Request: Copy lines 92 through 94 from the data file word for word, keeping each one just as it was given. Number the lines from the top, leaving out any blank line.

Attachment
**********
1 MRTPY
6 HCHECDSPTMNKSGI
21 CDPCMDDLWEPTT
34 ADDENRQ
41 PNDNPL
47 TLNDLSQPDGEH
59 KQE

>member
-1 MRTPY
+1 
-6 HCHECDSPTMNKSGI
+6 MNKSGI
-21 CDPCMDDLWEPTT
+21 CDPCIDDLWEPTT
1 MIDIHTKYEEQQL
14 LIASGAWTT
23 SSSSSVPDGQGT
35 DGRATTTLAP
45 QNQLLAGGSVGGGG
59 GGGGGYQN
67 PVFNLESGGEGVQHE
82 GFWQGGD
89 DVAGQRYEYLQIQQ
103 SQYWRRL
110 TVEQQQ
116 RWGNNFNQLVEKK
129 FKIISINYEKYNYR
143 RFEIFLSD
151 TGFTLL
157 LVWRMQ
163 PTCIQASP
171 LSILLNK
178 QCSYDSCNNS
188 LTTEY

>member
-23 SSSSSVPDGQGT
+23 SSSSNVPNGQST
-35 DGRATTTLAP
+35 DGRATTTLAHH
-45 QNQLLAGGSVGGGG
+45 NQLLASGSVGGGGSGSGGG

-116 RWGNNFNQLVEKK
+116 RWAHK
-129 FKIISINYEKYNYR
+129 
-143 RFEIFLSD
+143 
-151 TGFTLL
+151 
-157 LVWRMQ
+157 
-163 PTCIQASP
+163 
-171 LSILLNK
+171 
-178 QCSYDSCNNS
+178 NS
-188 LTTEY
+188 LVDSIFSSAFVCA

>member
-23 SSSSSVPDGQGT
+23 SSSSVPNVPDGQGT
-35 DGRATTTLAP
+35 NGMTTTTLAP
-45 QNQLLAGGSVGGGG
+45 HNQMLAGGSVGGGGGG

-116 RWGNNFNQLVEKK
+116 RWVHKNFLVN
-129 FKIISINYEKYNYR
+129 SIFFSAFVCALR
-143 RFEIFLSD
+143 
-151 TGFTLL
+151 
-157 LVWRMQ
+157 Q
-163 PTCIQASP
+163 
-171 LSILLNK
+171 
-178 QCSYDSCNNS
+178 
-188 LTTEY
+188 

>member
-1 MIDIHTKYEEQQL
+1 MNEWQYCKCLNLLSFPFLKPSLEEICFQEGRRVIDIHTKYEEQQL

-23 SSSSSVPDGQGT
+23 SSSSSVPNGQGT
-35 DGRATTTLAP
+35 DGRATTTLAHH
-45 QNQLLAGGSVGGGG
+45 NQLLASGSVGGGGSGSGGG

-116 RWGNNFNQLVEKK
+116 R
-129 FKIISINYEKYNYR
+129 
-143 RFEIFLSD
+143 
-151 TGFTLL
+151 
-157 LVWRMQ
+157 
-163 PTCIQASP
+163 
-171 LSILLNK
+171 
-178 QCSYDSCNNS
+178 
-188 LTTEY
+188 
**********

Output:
-45 QNQLLAGGSVGGGG
+45 NQLLASGSVGGGGSGSGGG

-116 RWGNNFNQLVEKK